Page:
Ajay Devgn to delete offensive content from Son of Sardar
Bowing before the sentiments of the Sikh community, actor-filmmaker Ajay Devgn has agreed to delete certain offensive dialogues and scenes from his forthcoming venture Son of Sardar, an official said on Thursday.bollywood Updated: Oct 05, 2012 13:53 IST
Bowing before the sentiments of the Sikh community, actor-filmmaker Ajay Devgn has agreed to delete certain offensive dialogues and scenes from his forthcoming venture Son of Sardar, an official said on Thursday.
Congress leader and legislator Charan Singh Sapra had raised objections to certain dialogues and promos of the movie, which he contended hurt the sentiments of the Sikh community.
Last month, Sapra, who is also Punjabi Cultural Heritage Board (PCHB) president, had written a detailed letter pointing out the community's objections to Devgn.
This culminated in a meeting between the PCHB officials and Devgn as well as one of the producers, Kumar Mangat during which the entire issue was discussed threadbare.
On Thursday, Devgn and his associates submitted in writing that they would omit the objectionable scenes - both from promos and the movie - prior to its release, scheduled soon.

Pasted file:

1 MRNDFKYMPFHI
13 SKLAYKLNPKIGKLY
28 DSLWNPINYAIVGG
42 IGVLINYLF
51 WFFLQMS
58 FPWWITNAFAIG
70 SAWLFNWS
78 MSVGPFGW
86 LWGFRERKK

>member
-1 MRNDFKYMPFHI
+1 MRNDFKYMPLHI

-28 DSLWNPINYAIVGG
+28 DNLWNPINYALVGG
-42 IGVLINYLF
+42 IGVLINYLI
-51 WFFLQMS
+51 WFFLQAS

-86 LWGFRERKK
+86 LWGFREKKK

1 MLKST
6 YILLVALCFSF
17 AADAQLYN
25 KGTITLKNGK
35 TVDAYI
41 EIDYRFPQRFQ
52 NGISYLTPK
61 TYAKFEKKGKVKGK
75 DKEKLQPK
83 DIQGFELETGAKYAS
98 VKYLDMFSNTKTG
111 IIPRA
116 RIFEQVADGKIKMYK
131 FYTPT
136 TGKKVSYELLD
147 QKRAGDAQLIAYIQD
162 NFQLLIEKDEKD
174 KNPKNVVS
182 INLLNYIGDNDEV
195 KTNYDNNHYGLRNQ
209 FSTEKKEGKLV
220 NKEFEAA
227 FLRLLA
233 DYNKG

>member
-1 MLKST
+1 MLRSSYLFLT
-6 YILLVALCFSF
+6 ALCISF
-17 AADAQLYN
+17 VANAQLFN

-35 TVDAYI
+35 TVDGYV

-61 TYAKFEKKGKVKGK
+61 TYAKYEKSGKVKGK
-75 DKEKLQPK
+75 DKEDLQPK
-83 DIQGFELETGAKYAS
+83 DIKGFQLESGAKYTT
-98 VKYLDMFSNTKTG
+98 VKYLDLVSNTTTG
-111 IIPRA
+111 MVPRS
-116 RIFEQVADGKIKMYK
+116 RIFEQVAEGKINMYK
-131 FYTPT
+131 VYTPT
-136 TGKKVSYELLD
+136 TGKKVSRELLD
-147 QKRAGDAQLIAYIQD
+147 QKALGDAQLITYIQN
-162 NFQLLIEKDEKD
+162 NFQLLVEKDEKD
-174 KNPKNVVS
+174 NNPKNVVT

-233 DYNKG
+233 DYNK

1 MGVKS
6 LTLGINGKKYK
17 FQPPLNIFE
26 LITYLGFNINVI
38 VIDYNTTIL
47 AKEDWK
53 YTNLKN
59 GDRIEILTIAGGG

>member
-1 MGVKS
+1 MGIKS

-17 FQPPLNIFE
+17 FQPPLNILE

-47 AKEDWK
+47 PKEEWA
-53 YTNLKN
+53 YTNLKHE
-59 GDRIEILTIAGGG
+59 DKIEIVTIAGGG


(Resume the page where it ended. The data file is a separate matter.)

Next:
Devgn has also agreed to permit PCHB and Sapra a preview of the amended promos and revised portions of the movie for their complete satisfaction, even before it is sent for censor certification, Mangat said in a statement here Thursday evening.
"They have also agreed to remove the promos from YouTube and the internet for which they required 48 hours time," Sapra said, expressing satisfaction at the resolution of the issue.
While raising the matter with Devgn, Sapra said that historically Sikhs had been brave warriors during both Mughal and British rules.
"Even post-Independence, India has a great contribution from the Sikh community. The present army chief is a Sikh and the nation is led by a Sikh, Prime Minister Manmohan Singh. Mainstream cinema should project a 'true Sikh' instead of portraying them as bumbling fools," Sapra noted.
Sapra termed insensitive cinematic portrayals as "a deliberate and malicious act" intended to outrage the religious feelings of the Sikhs, which also amounted to violations of the law.